“All three of my kids wrote projects about Willie and I know my oldest son sent a tremendous letter in support of inducting Willie and I know for sure it went to the (Hockey Hall of Fame selection) panel,” James said. “It was a long time coming. He was a trailblazer back then and he’s a trailblazer now.”

O’Ree continues to make hockey history with his induction as the first person of color to enter the Hall as a Builder, a category reserved for coaches, general managers, broadcasters and others who are regarded as pillars of the game.

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O’Ree is credited with growing the game and creating a new generation of players and fans through his work as the NHL’s diversity ambassador and the “Hockey is for Everyone” program.

ORee played in 44 NHL games following his January 18, 1958 debut with the Boston Bruins against the Montreal Canadiens in Montreal. Despite the brevity of his NHL career – he had a lengthy and prolific minor league career that lasted  until 1978-79 – he’s earned the respect of NHL players.

“He’s what a builder is right out of the gate – you couldn’t make a better description of a builder,” said Fuhr, who became the Hall’s first black inductee in 2003. “When you see another person of color playing it gives you that thought that you can possibly play. It opens up a big door.”,.

O’Ree and Hefford enter the Hall Monday with New Jersey Devils goaltending legend Martin Brodeur,  former Tampa Bay Lightning and New York Rangers sniper Martin St. Louis, Russian hockey star Alexander Yakushev, and NHL Commissioner Gary Bettman. 

The 2018 Hockey Hall of Fame induction ceremony will broadcast live on TSN2 in Canada and NHL Network in the United States.

Follow the Color of Hockey on Facebook and Twitter @ColorOfHockey. And download the Color of Hockey podcast from iTunes, Stitcher, SoundCloud and Google Play.

 

Willie O’Ree receives his Hockey Hall of Fame ring and long-deserved honor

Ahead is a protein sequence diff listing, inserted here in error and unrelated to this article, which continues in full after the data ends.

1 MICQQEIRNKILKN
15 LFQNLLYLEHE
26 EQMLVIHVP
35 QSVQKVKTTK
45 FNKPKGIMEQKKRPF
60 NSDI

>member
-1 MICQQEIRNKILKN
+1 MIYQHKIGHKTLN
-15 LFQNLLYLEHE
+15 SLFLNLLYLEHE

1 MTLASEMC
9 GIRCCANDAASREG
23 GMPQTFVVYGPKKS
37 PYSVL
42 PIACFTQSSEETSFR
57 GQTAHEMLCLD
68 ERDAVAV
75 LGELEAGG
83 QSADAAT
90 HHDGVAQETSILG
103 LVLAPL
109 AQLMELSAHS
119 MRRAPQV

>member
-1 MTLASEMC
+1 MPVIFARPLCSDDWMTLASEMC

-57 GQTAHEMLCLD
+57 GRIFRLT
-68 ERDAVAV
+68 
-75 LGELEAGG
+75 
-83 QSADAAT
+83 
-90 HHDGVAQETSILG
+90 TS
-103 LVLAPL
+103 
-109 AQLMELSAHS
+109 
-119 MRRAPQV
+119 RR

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TORONTOWillie O’Ree got his Hockey Hall of Fame ring Friday and Pamela Houston got a thrill watching him get it.

“It’s almost like an Obama moment,” Houston, a member of the Ontario Black History Society said. “First black president, first black hockey player, finally getting recognition.”

O’Ree, the National Hockey League’s first black player, will be formally inducted into the Hall Monday as a member of the 2018 class.

Willie O’Ree, right, shows off his Hockey Hall of Fame ring after receiving it from Hall Chairman Lanny McDonald (Photo/Courtesy Jeffrey Auger).

He’ll join New Jersey Devils goaltending legend Martin Brodeur,  former Tampa Bay Lightning and New York Rangers sniper Martin St. Louis, Russian hockey star Alexander Yakushev, Canadian women’s hockey star  and Canadian Women’s Hockey League Commissioner Jayna Hefford and NHL Commissioner Gary Bettman as the Hall’s newest occupants.

The induction ceremony will broadcast live on TSN2 in Canada and NHL Network in the United States.

“This is about the highest award that I’d ever get as far as playing hockey and my work with the ‘Hockey is for Everyone’ program,” O’Ree, 83, said at Friday’s ring presentation ceremony. “I’m blessed.”

Each member of the Hall’s Class of 2018 received generous applause as they received their rings Monday. The clapping was a little louder when O’Ree got his.

“Long overdue,” McDonald told me afterward.